So now the question is how to design, implement and execute.

At the front end of these steps I propose using frameworks that translate brand to customer promises. These include tools for articulation of the value proposition, user-centered design, kansei engineering, and Zaltman methods.

The next tool set is really a system for customer centric culture transformation – Net Promoter Score/System.

The next framework is the elicitation of the service value concept using a framework developed as part of the Ownership Outcome talk (although a more public version is either the Business Canvas or the Customer Journey Canvas).

Then for employee engagement I propose using an employee engagement net promoter method, coupled with a high performing work team framework (for organization and culture assessment) and SERVQUAL for service support capability gap analysis.

Last but not least is connecting these to service support capability and systems using lean six sigma and process classification assessment techniques.

There are a dozen other complimentary frameworks than can and should be used depending on whether the transformation is implementing a new CX design or repairing a CX system with gaps.

However, while some of this is deeply rooted in science, we all know that customer experience had a fair measure of feel and emotion in the perceptions of the “branded customer experience”. I’m continuing to evolve the portfolio of tools on the art and feel side…. so stay tuned.




The Top Ten of Employee Engagement

{A Repost}


I’ve finally wrapped up the whirlwind conference season which started with my prototype “Making Moments Matter” workshop for BAI Retail Delivery (I’ll be making a few improvements) and concluded with the kickoff of the Customer Experience Professional Association (CXPA) in Boston last week. I’ll have a LOT more from that conference in upcoming posts…

While we in the US have been a bit distracted, I continue to be amazed at the dramatic CX and employee engagement (EE) innovation in countries like Australia, Denmark, and Norway. Those cold winters in Scandinavia have produced some of best thinking about service design and delivery, including a host of new frameworks for CX transformation, which I discussed in a prior post. As a service profit chain believer (and instructor) I believe that any CX strategy where you have employee facing activities must have a strong employee engagement component. This is important whether you are B2C (Target), B2B (Cisco), and B2B2C (Nationwide).

While preparing for on a student service leadership workshop for the Rhode Island School of Design, I felt I needed to put my millennial psyche on and get a sense of the twenty-something point of view and ran across this video – Inside Employee Minds, The Next Generation – in my search.

It turns out that David Zinger of Canada – again the cold weather effect – has done a great service for the CX community by founding the Employee Engagement Network. The network’s site a treasure of tools, techniques, and videos to help anyone doing a CX transformation drive culture change and get employees engaged. It’s my personal opinion that there is something about the business culture in Canada that never forgot that great employee engagement and development (a.k.a. organization learning & development) is a foundation for business growth. I learned that lesson while being the strategist for David Colcleugh, who used to lead DuPont Canada and had the “all in a business family” organization approach and was the best organization mentor and coach I’ve had the privilege to work with.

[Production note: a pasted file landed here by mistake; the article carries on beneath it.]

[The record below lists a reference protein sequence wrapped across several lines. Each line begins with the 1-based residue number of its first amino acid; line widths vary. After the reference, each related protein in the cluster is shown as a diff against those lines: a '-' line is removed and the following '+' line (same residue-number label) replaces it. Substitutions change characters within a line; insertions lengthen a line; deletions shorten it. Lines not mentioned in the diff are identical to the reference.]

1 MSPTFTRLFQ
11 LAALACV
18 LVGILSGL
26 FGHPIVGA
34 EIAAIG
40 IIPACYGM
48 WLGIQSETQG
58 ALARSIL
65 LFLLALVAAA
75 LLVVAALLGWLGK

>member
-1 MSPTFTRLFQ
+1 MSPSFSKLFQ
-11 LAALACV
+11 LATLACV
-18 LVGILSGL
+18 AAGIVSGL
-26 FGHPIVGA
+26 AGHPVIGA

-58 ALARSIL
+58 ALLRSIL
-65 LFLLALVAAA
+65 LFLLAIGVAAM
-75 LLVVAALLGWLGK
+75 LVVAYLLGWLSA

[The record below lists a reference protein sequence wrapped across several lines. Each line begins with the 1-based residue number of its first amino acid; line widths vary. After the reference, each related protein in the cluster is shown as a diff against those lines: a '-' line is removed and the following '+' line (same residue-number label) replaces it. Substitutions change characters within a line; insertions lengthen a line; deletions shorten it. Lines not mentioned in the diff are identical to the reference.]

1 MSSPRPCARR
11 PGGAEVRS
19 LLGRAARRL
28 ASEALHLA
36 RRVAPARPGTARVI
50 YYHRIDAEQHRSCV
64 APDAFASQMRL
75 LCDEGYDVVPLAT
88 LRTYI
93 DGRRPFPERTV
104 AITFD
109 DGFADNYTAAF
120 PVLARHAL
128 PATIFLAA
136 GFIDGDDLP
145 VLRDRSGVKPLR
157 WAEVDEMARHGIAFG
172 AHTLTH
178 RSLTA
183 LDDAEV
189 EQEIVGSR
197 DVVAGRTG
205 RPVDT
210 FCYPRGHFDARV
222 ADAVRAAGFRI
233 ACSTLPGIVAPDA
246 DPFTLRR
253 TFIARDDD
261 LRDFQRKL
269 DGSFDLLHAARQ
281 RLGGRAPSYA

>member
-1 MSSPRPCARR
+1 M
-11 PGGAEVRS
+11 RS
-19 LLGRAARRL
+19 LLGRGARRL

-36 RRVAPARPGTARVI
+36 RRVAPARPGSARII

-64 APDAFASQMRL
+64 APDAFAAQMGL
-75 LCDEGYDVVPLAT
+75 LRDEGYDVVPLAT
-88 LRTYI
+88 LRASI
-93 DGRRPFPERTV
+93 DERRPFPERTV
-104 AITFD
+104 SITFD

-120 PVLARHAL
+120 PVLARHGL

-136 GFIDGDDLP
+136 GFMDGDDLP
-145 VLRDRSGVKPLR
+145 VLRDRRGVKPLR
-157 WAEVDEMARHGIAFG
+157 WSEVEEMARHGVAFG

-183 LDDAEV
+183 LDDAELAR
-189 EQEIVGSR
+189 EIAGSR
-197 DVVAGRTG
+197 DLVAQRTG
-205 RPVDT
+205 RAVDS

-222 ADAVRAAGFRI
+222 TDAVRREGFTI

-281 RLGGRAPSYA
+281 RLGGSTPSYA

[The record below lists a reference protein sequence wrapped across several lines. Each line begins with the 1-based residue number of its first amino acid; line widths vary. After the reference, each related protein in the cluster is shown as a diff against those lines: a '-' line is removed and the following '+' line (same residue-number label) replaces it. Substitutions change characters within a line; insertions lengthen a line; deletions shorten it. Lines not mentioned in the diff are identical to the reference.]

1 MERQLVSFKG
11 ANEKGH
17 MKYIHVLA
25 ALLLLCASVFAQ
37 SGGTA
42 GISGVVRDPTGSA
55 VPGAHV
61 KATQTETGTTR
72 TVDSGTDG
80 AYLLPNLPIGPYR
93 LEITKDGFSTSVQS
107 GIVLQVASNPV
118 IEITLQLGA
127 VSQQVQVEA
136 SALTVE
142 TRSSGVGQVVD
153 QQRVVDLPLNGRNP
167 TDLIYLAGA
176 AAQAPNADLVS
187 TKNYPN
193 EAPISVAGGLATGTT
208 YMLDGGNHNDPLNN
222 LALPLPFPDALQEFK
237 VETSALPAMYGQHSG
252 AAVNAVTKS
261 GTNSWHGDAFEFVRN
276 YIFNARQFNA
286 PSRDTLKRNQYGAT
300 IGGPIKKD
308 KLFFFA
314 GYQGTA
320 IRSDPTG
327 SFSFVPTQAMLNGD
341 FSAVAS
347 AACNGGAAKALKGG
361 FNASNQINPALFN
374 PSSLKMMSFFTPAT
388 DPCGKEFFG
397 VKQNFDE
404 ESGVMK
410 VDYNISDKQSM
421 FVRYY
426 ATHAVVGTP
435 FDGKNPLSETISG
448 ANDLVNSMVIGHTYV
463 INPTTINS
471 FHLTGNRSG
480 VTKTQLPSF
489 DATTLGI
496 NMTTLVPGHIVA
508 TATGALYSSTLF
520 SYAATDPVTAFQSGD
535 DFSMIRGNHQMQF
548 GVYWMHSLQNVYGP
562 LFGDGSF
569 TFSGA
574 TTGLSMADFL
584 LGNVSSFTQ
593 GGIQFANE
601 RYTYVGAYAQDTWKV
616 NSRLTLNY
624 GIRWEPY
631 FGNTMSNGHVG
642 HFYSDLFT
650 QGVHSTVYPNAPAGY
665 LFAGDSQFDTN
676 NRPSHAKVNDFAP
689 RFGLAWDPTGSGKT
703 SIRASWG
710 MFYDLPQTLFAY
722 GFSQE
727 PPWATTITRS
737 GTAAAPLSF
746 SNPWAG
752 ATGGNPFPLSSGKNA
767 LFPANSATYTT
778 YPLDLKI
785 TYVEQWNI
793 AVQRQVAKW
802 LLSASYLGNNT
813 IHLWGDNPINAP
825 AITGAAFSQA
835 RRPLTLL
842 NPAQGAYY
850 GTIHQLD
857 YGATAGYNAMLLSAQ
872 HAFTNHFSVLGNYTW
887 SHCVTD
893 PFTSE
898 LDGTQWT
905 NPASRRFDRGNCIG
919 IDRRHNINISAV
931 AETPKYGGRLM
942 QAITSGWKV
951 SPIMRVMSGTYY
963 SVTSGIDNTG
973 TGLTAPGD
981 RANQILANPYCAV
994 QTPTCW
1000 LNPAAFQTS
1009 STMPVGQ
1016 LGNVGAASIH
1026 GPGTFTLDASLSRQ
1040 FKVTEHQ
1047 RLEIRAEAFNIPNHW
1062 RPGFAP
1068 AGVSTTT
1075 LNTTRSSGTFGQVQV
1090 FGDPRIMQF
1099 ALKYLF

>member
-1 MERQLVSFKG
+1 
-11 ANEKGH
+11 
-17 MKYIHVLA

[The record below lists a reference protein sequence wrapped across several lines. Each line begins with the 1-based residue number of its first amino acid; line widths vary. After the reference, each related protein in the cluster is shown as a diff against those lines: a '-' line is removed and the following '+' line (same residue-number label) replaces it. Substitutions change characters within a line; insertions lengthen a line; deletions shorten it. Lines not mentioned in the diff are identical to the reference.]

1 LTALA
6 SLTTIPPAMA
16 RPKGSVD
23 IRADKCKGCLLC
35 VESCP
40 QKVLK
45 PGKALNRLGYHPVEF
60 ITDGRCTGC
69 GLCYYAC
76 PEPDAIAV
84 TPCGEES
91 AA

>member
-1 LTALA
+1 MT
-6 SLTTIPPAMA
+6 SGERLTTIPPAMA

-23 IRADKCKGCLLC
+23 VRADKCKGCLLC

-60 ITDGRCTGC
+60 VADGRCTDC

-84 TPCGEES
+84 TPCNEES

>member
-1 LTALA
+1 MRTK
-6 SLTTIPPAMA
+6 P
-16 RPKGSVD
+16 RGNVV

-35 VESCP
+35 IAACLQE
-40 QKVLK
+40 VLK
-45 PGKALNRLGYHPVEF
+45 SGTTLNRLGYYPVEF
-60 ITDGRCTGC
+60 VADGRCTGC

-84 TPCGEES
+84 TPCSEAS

To get you started here is the “Top Tens of Employee Engagement“.

Make Moments Matter!



Small Businesses… a great Customer Experience resource!

I’ve had my head down focused on documenting new workshops for Net Promoter Score implementation, customer journey mapping, service blueprinting, and using SERVQUAL for service performance management.

As I mentioned in an earlier post , I have a backbone framework I like to use for doing a CX or service improvement project and I like to think it’s pretty solid.

However, if you are a small to medium business and want to get started on improving customer experience what can you do?

There are literally hundreds of books on the topic – which encompasses the subtopics of customer experience, service design, and delivery, and touches on business process improvement and user centered design. Whew, I get tired thinking about it. However, I’ll let you in on a big jump starter of a secret. The folks at Smart Cities (Belgium) have created a customer profiling guide that walks any non CX person through the steps of identifying how to transform their customer experience. To make it even easier they have compiled all this into a new “Customer Insight Profiling and Service Design Guide“, that in fact does guide you through a well done sequence of activities to transform your CX.

Grab the pdf and also be sure to click the introduction section as there are even more valuable CX resource links.

Happy CXing!


What Santa Can Teach You About Leadership

Wow… I never knew that Santa and I had so much in common – in terms of leadership philosophy. What Santa can teach you about motivating employees. Check it out!